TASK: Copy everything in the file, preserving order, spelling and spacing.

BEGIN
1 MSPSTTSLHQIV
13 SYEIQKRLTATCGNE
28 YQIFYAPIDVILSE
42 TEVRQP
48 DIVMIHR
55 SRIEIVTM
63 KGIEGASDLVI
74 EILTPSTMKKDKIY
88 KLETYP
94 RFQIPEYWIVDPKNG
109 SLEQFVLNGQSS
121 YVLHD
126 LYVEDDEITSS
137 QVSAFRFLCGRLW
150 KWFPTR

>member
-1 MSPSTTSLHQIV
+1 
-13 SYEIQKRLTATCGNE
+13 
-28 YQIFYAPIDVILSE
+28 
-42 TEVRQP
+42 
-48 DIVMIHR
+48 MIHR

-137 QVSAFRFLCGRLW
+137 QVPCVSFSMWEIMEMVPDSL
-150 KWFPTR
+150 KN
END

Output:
1 MSPSTTSLHQIV
13 SYEIQKRLTATCGNE
28 YQIFYAPIDVILSE
42 TEVRQP
48 DIVMIHR
55 SRIEIVTM
63 KGIEGASDLVI
74 EILTPSTMKKDKIY
88 KLETYP
94 RFQIPEYWIVDPKNG
109 SLEQFVLNGQSS
121 YVLHD
126 LYVEDDEITSS
137 QVSAFRFLCGRLW
150 KWFPTR

>member
-1 MSPSTTSLHQIV
+1 
-13 SYEIQKRLTATCGNE
+13 
-28 YQIFYAPIDVILSE
+28 
-42 TEVRQP
+42 
-48 DIVMIHR
+48 MIHR

-137 QVSAFRFLCGRLW
+137 QVPCVSFSMWEIMEMVPDSL
-150 KWFPTR
+150 KN